Thus, he wrote, remembering that the action of these remedies on the nervous system, "it is impossible to help seeing in this the most conclusive proof that the symptoms are due to a nervous cause."  (4, page 33 & 34)

He described one symptoms of asthma as itching of the skin under the chin.  I personally have experienced this when my asthma has been bad, and I think to this day there is yet no scientific explanation for it.  Yet Dr. Salter was convinced the cause was an "irritation at the roots of these nerves.  (5)

So he believed nervous asthma resulted in spasmotic asthma.  Actually, he believed nervous asthma was spasmotic asthma, and in this way he was a supporter of both the nervous and spasmotic theories of asthma.

He defined nervous, or spasmotic, asthma as "paroxysmal dyspnea of a peculiar character, generally periodic, with intervals of healthy respiration between the atatcks."

He said asthma was more common than believed, yet pure asthma, or "asthma without the slightest organic complications," was rare. (4)

However, if the nervous disposition lead to asthma attacks that were frequent, this may result in "permanent injury on the lungs, and even the heart."

He said:
"Asthma is not the less asthma because it has produced certain organic changes which complicate it; and many cases are primarily and essentially asthma that ultimately become, and are called, emphysema and heart disease." (4, page 17)
He was also a realist, and did not claim to offer a cure for the disease.  He believed that since the disease was nervous in origin, there really was not truly effective treatment.  He said:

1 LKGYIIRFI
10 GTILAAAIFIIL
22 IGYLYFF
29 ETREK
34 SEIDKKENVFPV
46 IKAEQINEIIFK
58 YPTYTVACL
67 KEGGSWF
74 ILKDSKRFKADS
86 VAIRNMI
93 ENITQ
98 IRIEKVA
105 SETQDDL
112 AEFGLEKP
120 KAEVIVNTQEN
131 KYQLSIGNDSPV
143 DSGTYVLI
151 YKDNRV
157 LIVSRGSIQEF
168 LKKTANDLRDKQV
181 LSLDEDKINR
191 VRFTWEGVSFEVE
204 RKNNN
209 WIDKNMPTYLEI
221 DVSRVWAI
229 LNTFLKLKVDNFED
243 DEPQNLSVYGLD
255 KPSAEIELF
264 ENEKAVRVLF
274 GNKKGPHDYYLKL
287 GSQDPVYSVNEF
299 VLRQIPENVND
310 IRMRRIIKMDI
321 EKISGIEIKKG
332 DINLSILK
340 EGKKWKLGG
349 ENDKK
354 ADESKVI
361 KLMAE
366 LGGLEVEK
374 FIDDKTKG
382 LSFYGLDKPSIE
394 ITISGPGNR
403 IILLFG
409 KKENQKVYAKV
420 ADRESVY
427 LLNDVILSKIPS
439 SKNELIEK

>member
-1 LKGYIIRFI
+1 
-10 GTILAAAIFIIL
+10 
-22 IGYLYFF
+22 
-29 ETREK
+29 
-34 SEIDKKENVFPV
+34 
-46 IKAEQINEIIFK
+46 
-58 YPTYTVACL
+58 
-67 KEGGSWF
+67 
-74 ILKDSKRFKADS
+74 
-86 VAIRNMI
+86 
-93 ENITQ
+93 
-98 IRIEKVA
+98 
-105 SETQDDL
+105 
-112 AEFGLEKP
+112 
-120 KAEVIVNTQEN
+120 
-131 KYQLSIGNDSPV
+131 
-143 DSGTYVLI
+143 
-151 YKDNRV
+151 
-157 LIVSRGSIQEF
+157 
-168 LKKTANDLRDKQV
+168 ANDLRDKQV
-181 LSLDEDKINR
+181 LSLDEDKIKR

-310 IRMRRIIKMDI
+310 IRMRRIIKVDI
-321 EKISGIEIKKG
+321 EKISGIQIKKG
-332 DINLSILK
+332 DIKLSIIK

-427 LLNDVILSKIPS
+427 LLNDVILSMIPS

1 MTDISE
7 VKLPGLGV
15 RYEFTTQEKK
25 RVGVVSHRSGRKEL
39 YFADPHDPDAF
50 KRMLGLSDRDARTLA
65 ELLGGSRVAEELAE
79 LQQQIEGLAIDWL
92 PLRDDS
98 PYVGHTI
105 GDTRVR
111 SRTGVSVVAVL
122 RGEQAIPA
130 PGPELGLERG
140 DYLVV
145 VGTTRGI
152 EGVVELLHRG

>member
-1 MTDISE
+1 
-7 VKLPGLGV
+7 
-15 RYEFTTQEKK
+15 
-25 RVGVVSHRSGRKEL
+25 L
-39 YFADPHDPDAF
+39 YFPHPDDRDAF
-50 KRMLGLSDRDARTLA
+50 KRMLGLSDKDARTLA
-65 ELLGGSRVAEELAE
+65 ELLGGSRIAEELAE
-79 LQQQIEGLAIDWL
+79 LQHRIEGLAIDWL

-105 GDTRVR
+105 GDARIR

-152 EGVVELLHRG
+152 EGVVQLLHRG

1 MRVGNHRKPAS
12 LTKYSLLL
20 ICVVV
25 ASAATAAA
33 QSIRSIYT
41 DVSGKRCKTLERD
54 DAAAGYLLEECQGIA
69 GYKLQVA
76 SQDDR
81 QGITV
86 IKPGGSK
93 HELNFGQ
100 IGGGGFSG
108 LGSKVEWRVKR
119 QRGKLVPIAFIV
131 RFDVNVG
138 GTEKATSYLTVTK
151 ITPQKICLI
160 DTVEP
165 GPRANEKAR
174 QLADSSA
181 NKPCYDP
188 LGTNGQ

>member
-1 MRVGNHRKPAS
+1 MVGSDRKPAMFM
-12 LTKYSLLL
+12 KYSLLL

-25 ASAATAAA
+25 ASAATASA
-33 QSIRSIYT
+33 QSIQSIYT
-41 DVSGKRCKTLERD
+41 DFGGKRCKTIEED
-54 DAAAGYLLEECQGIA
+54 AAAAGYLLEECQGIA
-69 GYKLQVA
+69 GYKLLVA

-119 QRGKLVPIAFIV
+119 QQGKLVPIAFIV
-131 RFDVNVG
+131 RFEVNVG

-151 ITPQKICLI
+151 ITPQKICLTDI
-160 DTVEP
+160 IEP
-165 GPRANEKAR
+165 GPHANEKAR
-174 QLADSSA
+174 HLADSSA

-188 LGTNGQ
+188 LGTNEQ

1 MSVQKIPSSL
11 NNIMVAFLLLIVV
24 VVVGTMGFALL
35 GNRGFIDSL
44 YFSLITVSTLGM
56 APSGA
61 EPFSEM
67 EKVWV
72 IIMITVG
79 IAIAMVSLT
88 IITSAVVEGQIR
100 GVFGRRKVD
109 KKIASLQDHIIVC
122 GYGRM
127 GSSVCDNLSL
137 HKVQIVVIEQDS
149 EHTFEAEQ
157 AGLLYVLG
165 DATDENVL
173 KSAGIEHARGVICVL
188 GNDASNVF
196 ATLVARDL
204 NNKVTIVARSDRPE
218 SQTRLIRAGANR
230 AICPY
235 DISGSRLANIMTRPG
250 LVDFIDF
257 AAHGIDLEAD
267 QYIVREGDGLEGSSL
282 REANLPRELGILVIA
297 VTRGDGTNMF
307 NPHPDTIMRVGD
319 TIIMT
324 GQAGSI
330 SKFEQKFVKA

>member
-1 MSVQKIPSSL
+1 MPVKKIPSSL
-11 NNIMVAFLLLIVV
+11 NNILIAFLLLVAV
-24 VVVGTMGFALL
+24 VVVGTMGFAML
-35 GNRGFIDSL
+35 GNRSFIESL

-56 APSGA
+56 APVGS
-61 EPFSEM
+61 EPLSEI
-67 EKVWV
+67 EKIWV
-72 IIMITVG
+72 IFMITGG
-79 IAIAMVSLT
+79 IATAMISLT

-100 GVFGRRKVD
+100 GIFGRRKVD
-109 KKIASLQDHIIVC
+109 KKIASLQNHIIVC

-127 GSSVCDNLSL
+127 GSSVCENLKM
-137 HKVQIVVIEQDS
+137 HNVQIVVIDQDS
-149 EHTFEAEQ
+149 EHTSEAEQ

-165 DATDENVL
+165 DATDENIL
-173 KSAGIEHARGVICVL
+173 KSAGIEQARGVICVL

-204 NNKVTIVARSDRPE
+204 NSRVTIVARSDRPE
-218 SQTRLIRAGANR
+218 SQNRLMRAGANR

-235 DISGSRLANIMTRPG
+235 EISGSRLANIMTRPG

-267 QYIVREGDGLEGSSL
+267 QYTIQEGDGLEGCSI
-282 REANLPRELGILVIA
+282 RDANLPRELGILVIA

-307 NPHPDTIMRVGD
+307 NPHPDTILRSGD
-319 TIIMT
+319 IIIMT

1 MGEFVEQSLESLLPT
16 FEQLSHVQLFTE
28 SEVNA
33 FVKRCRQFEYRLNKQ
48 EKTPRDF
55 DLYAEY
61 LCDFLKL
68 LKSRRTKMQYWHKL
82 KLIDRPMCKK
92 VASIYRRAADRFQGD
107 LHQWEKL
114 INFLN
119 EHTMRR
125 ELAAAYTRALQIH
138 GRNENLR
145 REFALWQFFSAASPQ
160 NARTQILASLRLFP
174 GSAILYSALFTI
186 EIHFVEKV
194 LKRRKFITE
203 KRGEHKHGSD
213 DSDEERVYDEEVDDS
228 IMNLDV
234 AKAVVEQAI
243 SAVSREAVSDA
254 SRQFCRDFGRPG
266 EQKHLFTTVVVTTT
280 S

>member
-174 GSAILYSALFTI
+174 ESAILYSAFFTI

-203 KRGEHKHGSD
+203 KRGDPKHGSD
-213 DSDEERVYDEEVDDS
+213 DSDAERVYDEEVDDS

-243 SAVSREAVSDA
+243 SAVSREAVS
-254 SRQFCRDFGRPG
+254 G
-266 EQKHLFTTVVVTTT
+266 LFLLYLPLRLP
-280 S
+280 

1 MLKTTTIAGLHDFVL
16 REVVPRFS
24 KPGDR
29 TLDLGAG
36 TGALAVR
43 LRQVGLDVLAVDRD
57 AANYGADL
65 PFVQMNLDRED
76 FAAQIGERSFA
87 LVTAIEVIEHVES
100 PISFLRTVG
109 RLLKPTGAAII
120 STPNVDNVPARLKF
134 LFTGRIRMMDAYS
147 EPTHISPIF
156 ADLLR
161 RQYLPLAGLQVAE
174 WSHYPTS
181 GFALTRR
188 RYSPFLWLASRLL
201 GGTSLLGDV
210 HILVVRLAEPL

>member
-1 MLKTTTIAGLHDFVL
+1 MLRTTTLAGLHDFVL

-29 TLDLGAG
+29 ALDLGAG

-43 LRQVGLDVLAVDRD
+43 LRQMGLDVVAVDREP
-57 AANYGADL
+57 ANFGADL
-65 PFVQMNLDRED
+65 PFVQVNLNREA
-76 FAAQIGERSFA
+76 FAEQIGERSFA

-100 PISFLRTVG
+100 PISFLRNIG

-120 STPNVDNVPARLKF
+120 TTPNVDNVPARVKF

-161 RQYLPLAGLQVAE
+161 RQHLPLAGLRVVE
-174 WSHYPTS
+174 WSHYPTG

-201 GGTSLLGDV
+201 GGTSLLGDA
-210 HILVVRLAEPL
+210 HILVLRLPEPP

"...the treatment is regarded as palliative. It must be admitted that the remedies for asthma are of very irregular and uncertain operation: that probably there is no single remedy that is not inoperative in a large number of cases; that that which is useful in one is valueless in another; while there are many cases that resist all remedies. If this intractability of asthma were doubtfull, the large number of remedies that have been suggested would be a sufficient proof of it."
 Further reading:
  • 1823-1871:  Dr. Salter offers proof asthma is nervous
  • 1850s: Dr. Salter's Asthma Features (2/14/14)
  • 1850s: Dr. Salter's Varieties of Asthma (2/20/14)
  • 1850s  Dr. Salter's asthma triggers (2/27/14)
  • 1850s: Dr. Salter's asthma signs and symptoms (3/6/14)
  • 1850s: Dr. Salter's Consequences of asthma (3/13/14)
  • 1850s: Dr. Salter's Asthma Remedies (3/27/14)
  • 1850s: Dr. Salter's prognosis for asthmatics (4/10/14)
Click here for more asthma history.

  1. "The Late Henry Hyde Salter," Medical Times and Gazette, Sept. 13, 1871. 
  2. McCulough, David, "Mornings on Horseback," 1981, New York
  3. Sakula, Alex, "Henry Hyde Salter (1823-71) a biographical sketch," Thorax, 1985; 40; pages 887-888.
  4. Salter, Henry Hyde, "On Asthma:  Its Pathology and Treatment," 1861, London, Philadelphia
  5. Kidd, G.H. Dr., "On the pathology of Asthma," Dublin Quarterly Journal of Med. Science," 1861, May,
  6. Salter, Henry Hyde, "Asthma: It's Pathology and Treatment," 1864, Philadelphia, Blanchard and Lea